Certificates provided by accrediting body (23 Match)
American Nurses Credentialing Center
In support of improving patient care, Relias LLC is jointly accredited by the Accreditation Council for Continuing Medical Education (ACCME), the Accreditation Council for Pharmacy Education (ACPE), and the American Nurses Credentialing Center (ANCC), to provide continuing education for the healthcare team.
California Board of Registered Nursing
District of Columbia Board of Nursing
District of Columbia Board of Nursing Approved Continuing Education program (CEBroker Provider #50-290).
Florida Board of Nursing
American Occupational Therapy Association
Relias LLC is an approved provider of continuing education for occupational therapists by the American Occupational Therapy Association. AOTA does not endorse specific course content, products, or clinical procedures.
Course approval ID# . This Distance Learning-Independent is offered at 0.1 CEUs Intermediate,Category 1 & 2.
Florida Board of Occupational Therapy
Alabama State Board of Occupational Therapy
Georgia Board of Nursing
Accreditation Council for Continuing Medical Education
South Carolina Board of Nursing
Florida Board of Medicine
West Virginia Board of Registered Nursing
New Mexico Board of Nursing
Arkansas State Board of Nursing
Ohio State Medical Board
Louisiana State Board of Medical Examiners
Mississippi State Board of Medical Licensure
Arizona Board of Occupational Therapy Examiners
Georgia State Board of Occupational Therapy
South Carolina Board of Occupational Therapy
Louisiana State Board Medical Examiners- Occupational Therapy
Mississippi State Department of Health- Occupational Therapy
Tennessee Board of Occupational Therapy
Misconceptions and Myths
Through a Child’s Eyes
Cognitive Abilities of Children Related to Pain
Display physiological and facial signs of pain
Have a pain memory
By 12 to 17 months, 45% have one word to express pain
By 18 to 23 months, 81% now have one word to express pain
Simple words for pain (“owie”). Toddlers less than 30 months tended to say “ow” or “ouch”; those older than 30 months used more complex words, such as “hurt” or “sore”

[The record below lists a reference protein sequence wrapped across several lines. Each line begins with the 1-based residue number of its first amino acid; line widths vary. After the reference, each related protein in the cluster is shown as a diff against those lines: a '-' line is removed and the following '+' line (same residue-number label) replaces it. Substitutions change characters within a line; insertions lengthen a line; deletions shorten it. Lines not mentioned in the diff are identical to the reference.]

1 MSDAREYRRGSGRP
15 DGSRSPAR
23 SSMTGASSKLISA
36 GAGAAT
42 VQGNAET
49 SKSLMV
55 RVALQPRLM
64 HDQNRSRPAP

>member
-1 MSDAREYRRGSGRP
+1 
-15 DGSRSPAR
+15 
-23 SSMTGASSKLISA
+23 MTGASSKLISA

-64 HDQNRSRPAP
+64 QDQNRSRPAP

Parental presence very important during painful procedures
Beginning sense of control/autonomy
Generally, can’t provide ratings for intensity of pain
Look to parents for their behavioral cues on how to react
Concrete language to express pain
Can point to pain location
By age 5 may be able to point to FACES pain scale to rate pain
By kindergarten can use more complex descriptors, such as burning or stabbing.
May not understand reason for painful procedure
May believe pain is a punishment
Have ability to fantasize and use imagination (magical thinking) which can be a tool to help decrease pain
Fear loss of body integrity
Band-Aid can be important
May try to delay interventions as a way to have sense of control
Self-report is more reliable indicator of pain location and intensity
By ages 7 to 11, can relate pain to an injury and have a begin to express emotional pain
Begin to understand reason for painful procedure, but fear loss of body integrity
Can better use own coping techniques for painful interventions
Feelings of embarrassment or loss of control may not allow them to express pain
Better able to use coping techniques for procedures, particularly with practice
Better understanding of the reason for the painful procedure
Able to link complex topics, such as pain and suffering
Beginnings of omnipotent feelings; may believe they cannot be harmed
Expressions of Pain
Age-Appropriate Assessment Tools
Preterm and Neonates: Behavioral Tools Are Needed
Neonatal Infant Pain Scale. NIPS evaluates facial expression, cry and breathing pattern, arms, legs, and state of arousal.
Premature Infant Pain Profile. PIPP evaluates gestational age, behavioral state, heart rate, oxygen saturation, eye squeeze, brow bulge and nasolabial furrow.
CRIES. This tool evaluates crying, oxygen saturation, heart rate, blood pressure, expression, sleeplessness.
Faces, Legs Activity, Cry, Consolability. FLACC evaluates children ages 3 months to 7 years. This behavior tool looks at the child’s general behavior to reach a total pain score from 0 to 10.
Children 3 Years and Older
OUCHER. This tool shows photos of faces from no hurt to biggest hurt. Includes numerical 0 to 100 scale.
FACES. This tool uses faces (cartoon to realistic) denoting pain from no pain to intense pain.
COMFORT Scale. Evaluates alertness, calmness or agitation, respiratory response, physical movement, heart rate, blood pressure, muscle tone, and facial tension.
Children’s Hospital of Eastern Ontario Pain Scale. CHEOPS is for children ages 1 to 7 and has been used on children ranging from 4 months to 17 years.
Children 5 to 7 Years Old
Body Outline. The child marks the location of pain on a simple drawing of a body; may use color.
Visual Analogue Scale. VAS is a simple horizontal line that indicates no pain to worst pain. Child marks line where he or she feels pain level is.
Poker Chip Tool. Four poker chips are given to child, and child picks 0 for no pain and 4 for most pain.
May use some of the previous scales, such as VAS or even FACES. Adolescents may like a numeric scale in which 0 is no pain and 10 is the worst pain imaginable. He or she is then asked to indicate a number between 0 and 10 for the current pain.
Taking Action Against Pain
Medicinal Management of Pain
Addiction: as defined by the American Society of Addiction Medicine is:
Treatments for Use as Pain Increases
Course Delivery Method and Format: